For Developers‎ > ‎Design Documents‎ > ‎

Secure Web Proxy

Introduction

A secure web proxy is a web proxy that the browser communicates with via SSL, as opposed to clear text.  In insecure public networks, such as airports or cafes, browsing over HTTP may leave the user vulnerable to cookie stealing, session hijacking or worse.  A secure web proxy can add a significant layer of defense in these cases.

Using a Secure Web Proxy with Chrome

To make use of a secure web proxy, Chrome needs to be configured to use a proxy auto-config file which specify the HTTPS proxy type.  For example:


function FindProxyForURL(url, host) { return "HTTPS secure-proxy.example.com:443"; }


This pac file can be specified by starting Chrome with the --proxy-pac-url=... command line argument, or through the settings dialog.  Please be aware that other browser do not support the HTTPS proxy type in a .pac file, so modifying the system-wide proxy configuration to use such a .pac file might be inadvisable.

Alternatively, a secure web proxy can be specified by using the --proxy-server=https://<proxy>:<port> command line argument.  For example:


chrome --proxy-server=https://secure-proxy.example.com:443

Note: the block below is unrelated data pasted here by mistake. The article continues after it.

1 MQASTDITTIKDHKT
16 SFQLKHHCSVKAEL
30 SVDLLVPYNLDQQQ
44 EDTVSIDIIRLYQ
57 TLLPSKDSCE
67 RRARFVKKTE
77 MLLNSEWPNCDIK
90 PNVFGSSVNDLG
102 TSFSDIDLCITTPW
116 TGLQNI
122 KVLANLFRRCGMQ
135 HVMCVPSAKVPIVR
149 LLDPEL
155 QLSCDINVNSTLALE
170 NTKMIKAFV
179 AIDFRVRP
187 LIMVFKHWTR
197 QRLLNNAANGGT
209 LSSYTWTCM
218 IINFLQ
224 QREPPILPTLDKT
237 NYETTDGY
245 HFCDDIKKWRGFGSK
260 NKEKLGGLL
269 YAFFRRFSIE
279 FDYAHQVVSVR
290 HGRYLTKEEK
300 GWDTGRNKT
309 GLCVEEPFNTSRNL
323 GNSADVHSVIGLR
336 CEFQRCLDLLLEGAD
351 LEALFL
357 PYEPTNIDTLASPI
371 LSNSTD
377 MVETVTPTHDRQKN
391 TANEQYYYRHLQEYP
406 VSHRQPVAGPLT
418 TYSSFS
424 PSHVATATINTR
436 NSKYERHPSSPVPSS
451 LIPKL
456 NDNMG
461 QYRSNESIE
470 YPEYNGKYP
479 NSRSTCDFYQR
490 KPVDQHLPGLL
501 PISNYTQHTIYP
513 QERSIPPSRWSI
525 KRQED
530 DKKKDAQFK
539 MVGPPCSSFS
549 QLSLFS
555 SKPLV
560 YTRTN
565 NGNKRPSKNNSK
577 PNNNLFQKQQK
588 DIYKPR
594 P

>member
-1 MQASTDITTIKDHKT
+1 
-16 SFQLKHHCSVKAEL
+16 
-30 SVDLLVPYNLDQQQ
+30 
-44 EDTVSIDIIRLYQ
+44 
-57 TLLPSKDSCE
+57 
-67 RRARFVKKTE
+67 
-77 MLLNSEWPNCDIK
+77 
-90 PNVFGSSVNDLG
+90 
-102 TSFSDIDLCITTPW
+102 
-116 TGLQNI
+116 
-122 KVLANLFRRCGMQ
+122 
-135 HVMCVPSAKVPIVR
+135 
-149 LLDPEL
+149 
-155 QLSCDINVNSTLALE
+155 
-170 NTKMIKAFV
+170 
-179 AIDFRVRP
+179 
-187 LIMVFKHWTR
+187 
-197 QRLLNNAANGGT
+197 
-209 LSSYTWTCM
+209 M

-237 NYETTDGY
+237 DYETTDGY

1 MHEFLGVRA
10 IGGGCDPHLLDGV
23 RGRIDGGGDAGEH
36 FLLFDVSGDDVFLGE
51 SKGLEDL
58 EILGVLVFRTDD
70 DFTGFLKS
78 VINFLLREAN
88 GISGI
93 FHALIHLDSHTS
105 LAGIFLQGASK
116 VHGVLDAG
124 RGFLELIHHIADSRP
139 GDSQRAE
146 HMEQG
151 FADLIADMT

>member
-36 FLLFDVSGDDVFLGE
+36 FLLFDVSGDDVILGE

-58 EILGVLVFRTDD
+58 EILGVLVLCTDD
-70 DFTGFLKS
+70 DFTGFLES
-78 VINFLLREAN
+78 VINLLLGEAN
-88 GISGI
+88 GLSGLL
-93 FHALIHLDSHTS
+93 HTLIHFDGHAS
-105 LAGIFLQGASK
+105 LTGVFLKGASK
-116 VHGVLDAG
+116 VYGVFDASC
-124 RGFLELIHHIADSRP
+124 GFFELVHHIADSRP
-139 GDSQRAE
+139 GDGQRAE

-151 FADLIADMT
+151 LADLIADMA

Since the communication between Chrome and the proxy uses SSL, next protocol negotiation will be used.  If the servers supports SPDY, then the proxy will act as a  SPDY Proxy.

Running a Secure Web Proxy

While all the details of running a secure web proxy are out of scope for this document, here are two suggestions.  If you are already running a web proxy, you use stunnel to convert it into a secure web proxy.  For example:

stunnel -f -d 443 -r localhost:8080 -p cert.pem 

This would cause stunnel to listen for SSL connections on port 443 and send any HTTP requests to the web proxy running on port 8080.

Alternatively, the popular proxy program Squid appears to offer support for running as a secure web proxy via the https_port directive.

Comments